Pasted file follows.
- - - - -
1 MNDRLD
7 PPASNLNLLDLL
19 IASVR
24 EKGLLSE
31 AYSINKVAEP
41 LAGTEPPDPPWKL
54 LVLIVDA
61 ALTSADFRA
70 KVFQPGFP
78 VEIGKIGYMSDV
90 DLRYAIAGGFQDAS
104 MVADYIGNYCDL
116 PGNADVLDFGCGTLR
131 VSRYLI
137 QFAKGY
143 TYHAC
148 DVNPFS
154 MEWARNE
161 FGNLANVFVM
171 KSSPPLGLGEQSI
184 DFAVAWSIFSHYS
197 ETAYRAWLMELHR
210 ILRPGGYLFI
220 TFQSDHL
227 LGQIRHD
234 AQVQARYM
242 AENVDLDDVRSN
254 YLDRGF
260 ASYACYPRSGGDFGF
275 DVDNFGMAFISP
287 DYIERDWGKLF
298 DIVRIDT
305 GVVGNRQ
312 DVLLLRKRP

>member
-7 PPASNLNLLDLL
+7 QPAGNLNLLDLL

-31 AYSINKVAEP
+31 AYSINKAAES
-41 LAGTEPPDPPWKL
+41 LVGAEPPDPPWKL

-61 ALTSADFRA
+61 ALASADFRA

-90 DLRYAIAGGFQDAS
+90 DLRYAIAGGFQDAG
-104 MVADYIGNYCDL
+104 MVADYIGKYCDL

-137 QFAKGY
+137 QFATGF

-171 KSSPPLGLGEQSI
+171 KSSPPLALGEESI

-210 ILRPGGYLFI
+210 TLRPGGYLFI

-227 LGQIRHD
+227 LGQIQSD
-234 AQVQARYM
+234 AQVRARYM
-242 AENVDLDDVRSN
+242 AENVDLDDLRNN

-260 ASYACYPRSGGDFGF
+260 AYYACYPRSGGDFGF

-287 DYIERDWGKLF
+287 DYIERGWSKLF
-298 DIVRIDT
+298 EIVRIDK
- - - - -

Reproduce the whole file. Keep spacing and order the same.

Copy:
1 MNDRLD
7 PPASNLNLLDLL
19 IASVR
24 EKGLLSE
31 AYSINKVAEP
41 LAGTEPPDPPWKL
54 LVLIVDA
61 ALTSADFRA
70 KVFQPGFP
78 VEIGKIGYMSDV
90 DLRYAIAGGFQDAS
104 MVADYIGNYCDL
116 PGNADVLDFGCGTLR
131 VSRYLI
137 QFAKGY
143 TYHAC
148 DVNPFS
154 MEWARNE
161 FGNLANVFVM
171 KSSPPLGLGEQSI
184 DFAVAWSIFSHYS
197 ETAYRAWLMELHR
210 ILRPGGYLFI
220 TFQSDHL
227 LGQIRHD
234 AQVQARYM
242 AENVDLDDVRSN
254 YLDRGF
260 ASYACYPRSGGDFGF
275 DVDNFGMAFISP
287 DYIERDWGKLF
298 DIVRIDT
305 GVVGNRQ
312 DVLLLRKRP

>member
-7 PPASNLNLLDLL
+7 QPAGNLNLLDLL

-31 AYSINKVAEP
+31 AYSINKAAES
-41 LAGTEPPDPPWKL
+41 LVGAEPPDPPWKL

-61 ALTSADFRA
+61 ALASADFRA

-90 DLRYAIAGGFQDAS
+90 DLRYAIAGGFQDAG
-104 MVADYIGNYCDL
+104 MVADYIGKYCDL

-137 QFAKGY
+137 QFATGF

-171 KSSPPLGLGEQSI
+171 KSSPPLALGEESI

-210 ILRPGGYLFI
+210 TLRPGGYLFI

-227 LGQIRHD
+227 LGQIQSD
-234 AQVQARYM
+234 AQVRARYM
-242 AENVDLDDVRSN
+242 AENVDLDDLRNN

-260 ASYACYPRSGGDFGF
+260 AYYACYPRSGGDFGF

-287 DYIERDWGKLF
+287 DYIERGWSKLF
-298 DIVRIDT
+298 EIVRIDK